Kotchman signed a minor league contract in the offseason as insurance in case Logan Morrison wasn't ready to begin the season. All he has done for the Marlins is play six games with 20 hitless at-bats.
Two days into the 2013 season, Kotchman headed to the 15-day disabled list with a strained left hamstring, according to the Associated Press. Kotchman returned on June 3, only to land on the DL a week later with an oblique injury, according to MLB.com. Recently, he was sent on a rehab assignment with the Advanced Single-A Jupiter Hammerheads.
Unlike Diaz and Kotchman, Kearns has an excuse for his poor performance that is out of his control.
Kearns re-signed with the Marlins in the offseason after hitting .245 in 87 games last year, according to the Miami Herald. This season, though, Kearns accrued just five hits in 27 at-bats in 19 games.
Kearns was placed on the bereavement list May 5 for family-related reasons. A week later, Kearns was placed on Major League Baseball's restricted list, according to MLB.com.
Last month, Marlins President of Baseball Operations Larry Beinfest gave an update on Kearns to the Sun-Sentinel:
He’s a got a very difficult family situation. It’s terrible and we feel for him. It’s getting late already. He’s missed a lot of time. It would take him a while to ramp up now considering he’s been out for two months. He’d have to beat the clock to get back this year probably.
While this trio hasn't cost the Marlins a fortune, it's doubtful the team would want any one of them back after they combined for eight hits in 65 at-bats, unless it's on a minor league contract.
Outfield prospect Alfredo Silverio never recovered from his injuries. As a result of the rules of the Rule 5 draft, he will be sent back to his previous team.
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When the Marlins selected Alfredo Silverio in the Rule 5 Draft, the plan was if Silverio wasn't healthy by Opening Day, the Marlins could retain him by placing him on the disabled list until he is ready.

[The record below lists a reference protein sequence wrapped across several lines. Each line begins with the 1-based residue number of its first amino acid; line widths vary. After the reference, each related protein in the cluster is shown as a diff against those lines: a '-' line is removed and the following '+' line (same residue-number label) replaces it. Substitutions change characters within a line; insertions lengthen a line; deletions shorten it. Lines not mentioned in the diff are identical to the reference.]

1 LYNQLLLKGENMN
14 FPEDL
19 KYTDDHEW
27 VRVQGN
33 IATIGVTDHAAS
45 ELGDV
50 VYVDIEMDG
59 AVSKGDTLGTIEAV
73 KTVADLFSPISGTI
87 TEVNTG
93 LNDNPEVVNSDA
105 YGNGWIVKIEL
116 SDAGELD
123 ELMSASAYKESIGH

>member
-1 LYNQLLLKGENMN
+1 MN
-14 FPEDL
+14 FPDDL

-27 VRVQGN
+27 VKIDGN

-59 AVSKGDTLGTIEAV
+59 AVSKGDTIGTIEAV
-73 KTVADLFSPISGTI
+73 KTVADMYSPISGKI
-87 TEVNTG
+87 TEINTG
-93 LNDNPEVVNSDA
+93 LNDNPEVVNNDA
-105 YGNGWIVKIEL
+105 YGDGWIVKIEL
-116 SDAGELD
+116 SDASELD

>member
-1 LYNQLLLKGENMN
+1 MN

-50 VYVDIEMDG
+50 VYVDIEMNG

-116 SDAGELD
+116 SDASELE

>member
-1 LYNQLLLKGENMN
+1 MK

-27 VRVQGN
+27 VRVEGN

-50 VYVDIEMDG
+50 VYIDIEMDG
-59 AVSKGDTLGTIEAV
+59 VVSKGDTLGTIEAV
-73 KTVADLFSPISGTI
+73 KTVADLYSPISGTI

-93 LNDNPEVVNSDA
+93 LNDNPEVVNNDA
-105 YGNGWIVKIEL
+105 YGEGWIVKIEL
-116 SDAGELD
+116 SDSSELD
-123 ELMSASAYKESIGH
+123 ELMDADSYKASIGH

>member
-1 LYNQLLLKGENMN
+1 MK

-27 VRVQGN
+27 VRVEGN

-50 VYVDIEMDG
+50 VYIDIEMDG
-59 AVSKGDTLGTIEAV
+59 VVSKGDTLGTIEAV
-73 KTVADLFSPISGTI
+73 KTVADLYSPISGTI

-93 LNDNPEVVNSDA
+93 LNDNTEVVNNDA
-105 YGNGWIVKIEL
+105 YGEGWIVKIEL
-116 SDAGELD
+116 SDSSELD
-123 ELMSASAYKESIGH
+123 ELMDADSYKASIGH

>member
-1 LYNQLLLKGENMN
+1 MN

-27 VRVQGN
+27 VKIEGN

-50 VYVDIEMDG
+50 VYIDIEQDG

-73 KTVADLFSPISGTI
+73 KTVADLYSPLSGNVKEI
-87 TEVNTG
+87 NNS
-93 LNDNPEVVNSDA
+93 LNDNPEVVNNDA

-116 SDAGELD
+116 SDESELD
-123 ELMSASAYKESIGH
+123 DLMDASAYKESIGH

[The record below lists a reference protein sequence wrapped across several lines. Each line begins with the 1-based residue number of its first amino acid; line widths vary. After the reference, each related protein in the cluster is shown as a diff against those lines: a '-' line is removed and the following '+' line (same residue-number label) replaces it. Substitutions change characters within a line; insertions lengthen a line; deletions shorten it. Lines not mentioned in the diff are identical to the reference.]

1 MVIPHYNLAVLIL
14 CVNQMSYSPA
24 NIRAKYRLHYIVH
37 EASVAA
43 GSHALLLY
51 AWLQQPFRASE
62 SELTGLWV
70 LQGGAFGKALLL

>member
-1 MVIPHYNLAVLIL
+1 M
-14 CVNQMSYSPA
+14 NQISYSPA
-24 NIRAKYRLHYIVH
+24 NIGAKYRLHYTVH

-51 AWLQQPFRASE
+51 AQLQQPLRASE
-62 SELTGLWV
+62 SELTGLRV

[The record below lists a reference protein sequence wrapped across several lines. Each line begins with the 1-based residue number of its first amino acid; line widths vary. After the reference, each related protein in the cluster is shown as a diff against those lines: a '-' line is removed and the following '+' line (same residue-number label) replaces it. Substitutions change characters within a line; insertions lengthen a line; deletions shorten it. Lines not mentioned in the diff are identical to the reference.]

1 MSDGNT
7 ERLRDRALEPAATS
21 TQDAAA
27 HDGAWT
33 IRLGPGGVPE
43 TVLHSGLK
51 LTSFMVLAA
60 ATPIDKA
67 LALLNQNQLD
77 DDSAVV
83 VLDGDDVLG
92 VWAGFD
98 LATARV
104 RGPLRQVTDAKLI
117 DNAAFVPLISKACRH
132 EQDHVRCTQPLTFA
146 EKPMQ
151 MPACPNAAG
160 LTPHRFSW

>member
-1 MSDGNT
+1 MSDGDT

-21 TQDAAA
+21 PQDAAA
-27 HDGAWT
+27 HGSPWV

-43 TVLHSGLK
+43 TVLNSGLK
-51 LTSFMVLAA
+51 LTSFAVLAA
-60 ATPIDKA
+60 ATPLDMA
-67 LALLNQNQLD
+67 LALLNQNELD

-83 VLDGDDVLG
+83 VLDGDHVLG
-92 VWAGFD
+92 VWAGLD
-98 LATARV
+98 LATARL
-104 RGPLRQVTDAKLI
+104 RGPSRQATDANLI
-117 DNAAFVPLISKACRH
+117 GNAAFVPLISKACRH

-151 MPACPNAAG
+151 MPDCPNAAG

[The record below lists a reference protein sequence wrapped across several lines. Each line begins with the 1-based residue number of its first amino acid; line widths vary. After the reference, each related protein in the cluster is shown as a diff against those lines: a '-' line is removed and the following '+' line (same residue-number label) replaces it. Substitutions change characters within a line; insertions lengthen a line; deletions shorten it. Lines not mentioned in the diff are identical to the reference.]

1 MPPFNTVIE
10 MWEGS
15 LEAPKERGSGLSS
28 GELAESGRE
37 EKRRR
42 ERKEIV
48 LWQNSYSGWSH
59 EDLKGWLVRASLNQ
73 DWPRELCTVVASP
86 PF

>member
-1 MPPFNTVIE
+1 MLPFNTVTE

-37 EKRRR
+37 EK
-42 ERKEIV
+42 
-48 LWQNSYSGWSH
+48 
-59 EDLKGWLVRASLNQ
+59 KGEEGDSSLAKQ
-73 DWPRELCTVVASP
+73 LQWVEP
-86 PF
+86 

Well, Silverio never became ready.
Silverio underwent Tommy John surgery for the second time in his career June 29 and is not expected to return until 2014, according to MLB.com.
Silverio, 26, is considered a five-tool outfielder who missed all of 2012 thanks to temporary memory loss and Tommy John surgery to repair his right elbow after being involved in a one-car accident in the Dominican Republic. Before the tragic event, Silverio had a breakout season in 2011, hitting .306 with 16 home runs and 85 RBI in 132 games at Double-A Chattanooga.
Shortly before Spring Training began, Silverio expressed a desire to remain with the Marlins.
“I’m going to stay here,” Silverio said to the Miami Herald. “...I think this is the best opportunity I’ve had in my career to reach my goals."
However, Silverio sprained his right elbow a few weeks in early March, according to MLB.com, and never returned.
According to the rules of the Rule 5 Draft, the Marlin must keep Silverio on the 25-man roster for the entire season, and he must remain active (not on the disabled list) for a minimum of 90 days. Since Silverio won't be on the active roster for at least 90 days, he can be offered back to the team (Los Angeles Dodgers) from which he was selected for $25,000. If his original team declines, the receiving team may waive the player.
Greg Dobbs, Juan Pierre, Placido Polanco
Juan Pierre is the least likely player who will not be back next season between himself, Greg Dobbs and Placido Polanco—three players who began the season as starters and are now bench players.
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Let's try this again.
What do Greg Dobbs, Juan Pierre and Placido Polanco have in common this season?